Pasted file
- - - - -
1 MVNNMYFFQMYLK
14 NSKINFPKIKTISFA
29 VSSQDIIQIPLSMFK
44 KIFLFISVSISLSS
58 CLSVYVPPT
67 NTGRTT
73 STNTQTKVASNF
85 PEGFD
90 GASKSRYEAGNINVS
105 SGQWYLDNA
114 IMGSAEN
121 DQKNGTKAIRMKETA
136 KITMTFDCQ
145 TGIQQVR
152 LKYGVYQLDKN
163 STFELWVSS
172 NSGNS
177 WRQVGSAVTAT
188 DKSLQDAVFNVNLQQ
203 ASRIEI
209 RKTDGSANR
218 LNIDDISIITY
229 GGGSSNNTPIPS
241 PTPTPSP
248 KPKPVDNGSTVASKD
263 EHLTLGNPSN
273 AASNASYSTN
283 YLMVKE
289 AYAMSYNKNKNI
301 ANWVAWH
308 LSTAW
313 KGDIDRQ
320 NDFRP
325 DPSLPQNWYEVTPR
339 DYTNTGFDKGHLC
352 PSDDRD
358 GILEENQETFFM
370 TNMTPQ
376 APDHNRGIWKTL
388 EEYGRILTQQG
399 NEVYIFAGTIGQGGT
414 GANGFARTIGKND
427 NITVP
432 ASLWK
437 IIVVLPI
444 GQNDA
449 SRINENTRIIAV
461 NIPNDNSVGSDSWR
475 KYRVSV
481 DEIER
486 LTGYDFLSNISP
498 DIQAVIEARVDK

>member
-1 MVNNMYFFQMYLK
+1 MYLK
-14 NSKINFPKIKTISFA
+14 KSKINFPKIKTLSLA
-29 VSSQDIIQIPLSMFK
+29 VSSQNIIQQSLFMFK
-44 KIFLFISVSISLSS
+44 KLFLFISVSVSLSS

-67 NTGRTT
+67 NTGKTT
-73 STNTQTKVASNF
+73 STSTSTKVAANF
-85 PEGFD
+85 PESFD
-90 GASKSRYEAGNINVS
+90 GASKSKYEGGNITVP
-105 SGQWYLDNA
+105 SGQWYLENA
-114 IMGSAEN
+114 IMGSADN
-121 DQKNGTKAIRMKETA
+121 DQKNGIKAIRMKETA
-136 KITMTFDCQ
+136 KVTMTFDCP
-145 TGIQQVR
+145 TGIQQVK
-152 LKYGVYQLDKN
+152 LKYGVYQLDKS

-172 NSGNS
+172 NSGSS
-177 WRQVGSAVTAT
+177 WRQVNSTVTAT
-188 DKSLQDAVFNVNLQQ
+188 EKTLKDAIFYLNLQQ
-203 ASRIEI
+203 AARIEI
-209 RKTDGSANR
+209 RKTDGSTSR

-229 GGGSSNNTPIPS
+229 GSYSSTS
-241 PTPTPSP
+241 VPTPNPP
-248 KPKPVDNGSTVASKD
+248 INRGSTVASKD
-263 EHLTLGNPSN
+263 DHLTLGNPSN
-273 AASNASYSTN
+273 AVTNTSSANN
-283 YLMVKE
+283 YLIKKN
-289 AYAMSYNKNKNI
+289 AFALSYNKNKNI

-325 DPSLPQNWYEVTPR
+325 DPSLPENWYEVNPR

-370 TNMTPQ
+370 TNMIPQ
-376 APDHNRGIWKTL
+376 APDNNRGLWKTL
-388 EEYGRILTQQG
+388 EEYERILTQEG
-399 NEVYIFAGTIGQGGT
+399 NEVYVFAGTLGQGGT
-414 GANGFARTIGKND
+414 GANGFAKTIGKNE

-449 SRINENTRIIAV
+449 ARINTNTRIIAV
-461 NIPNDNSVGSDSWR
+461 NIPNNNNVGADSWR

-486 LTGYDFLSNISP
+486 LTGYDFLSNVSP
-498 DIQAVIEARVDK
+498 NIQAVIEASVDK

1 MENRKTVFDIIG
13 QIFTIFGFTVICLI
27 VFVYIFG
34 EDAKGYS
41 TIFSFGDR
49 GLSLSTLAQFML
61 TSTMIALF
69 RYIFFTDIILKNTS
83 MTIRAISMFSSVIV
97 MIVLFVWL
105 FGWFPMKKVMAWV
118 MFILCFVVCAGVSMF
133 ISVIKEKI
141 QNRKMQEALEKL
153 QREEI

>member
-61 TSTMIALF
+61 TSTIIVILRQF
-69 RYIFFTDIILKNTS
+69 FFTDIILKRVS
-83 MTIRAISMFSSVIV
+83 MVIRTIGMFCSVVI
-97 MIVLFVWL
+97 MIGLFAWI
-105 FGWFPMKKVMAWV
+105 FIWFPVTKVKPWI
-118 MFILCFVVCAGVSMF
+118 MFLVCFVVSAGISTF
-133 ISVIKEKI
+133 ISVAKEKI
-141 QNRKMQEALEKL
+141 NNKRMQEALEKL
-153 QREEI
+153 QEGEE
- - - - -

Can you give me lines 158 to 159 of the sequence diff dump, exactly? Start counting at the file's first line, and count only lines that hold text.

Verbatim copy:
-153 QREEI
+153 QEGEE